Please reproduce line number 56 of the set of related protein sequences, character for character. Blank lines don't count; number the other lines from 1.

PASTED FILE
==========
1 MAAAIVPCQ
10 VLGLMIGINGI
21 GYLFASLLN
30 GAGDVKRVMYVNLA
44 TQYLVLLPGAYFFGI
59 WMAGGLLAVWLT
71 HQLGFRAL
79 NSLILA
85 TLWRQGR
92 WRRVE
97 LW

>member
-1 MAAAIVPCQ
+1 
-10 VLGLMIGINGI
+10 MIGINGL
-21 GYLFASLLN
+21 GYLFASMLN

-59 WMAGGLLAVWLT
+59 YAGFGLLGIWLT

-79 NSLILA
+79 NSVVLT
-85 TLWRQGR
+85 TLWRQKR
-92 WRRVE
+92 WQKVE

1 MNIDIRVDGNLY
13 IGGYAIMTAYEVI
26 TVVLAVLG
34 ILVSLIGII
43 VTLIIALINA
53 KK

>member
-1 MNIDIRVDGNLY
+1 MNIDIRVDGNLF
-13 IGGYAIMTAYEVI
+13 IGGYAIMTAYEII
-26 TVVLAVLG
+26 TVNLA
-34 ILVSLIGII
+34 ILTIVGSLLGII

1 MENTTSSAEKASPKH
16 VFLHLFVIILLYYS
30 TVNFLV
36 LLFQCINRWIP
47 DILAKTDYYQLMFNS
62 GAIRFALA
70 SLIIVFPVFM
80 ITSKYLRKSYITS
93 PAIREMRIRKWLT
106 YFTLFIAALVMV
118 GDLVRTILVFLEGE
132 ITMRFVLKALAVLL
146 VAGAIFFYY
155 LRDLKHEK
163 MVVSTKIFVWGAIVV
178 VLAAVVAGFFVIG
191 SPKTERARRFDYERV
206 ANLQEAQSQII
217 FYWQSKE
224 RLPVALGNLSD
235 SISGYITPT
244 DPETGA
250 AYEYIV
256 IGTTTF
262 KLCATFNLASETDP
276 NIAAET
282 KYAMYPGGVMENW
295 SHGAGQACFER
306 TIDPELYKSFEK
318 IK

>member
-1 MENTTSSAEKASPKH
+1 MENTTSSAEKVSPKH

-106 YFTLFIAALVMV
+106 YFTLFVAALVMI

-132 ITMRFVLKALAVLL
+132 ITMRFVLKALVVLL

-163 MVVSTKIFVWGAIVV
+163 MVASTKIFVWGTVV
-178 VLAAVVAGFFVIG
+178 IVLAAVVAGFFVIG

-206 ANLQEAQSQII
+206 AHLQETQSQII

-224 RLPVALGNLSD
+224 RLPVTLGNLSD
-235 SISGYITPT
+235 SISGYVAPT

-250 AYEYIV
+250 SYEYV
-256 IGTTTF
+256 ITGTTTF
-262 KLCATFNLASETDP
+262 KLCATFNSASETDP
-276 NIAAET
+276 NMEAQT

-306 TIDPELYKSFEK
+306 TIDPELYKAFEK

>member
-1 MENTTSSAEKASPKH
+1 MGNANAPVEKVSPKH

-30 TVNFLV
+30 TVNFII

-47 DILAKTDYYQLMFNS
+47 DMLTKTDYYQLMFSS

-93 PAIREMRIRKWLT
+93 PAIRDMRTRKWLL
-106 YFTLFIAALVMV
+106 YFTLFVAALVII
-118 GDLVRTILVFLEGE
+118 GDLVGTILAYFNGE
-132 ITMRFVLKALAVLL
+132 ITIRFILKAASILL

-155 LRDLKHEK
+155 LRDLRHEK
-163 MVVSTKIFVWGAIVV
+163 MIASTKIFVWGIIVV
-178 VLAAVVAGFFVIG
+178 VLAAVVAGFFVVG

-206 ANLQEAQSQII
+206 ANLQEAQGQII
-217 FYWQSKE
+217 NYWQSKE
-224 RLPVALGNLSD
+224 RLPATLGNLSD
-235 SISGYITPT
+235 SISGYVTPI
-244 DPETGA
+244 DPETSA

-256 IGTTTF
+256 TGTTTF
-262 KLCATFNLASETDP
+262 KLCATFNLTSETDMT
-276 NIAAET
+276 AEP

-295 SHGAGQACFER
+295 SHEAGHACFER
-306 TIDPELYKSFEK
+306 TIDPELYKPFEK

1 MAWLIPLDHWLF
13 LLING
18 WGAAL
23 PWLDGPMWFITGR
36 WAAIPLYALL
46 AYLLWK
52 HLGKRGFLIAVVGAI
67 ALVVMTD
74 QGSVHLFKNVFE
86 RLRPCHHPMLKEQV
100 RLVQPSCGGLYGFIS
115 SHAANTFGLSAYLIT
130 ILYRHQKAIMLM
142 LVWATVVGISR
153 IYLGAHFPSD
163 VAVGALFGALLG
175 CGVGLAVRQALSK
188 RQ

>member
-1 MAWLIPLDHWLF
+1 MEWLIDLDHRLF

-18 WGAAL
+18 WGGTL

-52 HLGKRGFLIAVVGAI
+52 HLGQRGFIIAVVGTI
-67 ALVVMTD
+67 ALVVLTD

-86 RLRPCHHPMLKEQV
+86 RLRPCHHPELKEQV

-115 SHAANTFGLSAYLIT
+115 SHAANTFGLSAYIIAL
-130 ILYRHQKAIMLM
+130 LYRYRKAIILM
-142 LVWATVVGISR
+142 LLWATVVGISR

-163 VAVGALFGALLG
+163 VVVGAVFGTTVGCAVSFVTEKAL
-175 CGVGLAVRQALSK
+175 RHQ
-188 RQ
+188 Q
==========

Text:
163 MVVSTKIFVWGAIVV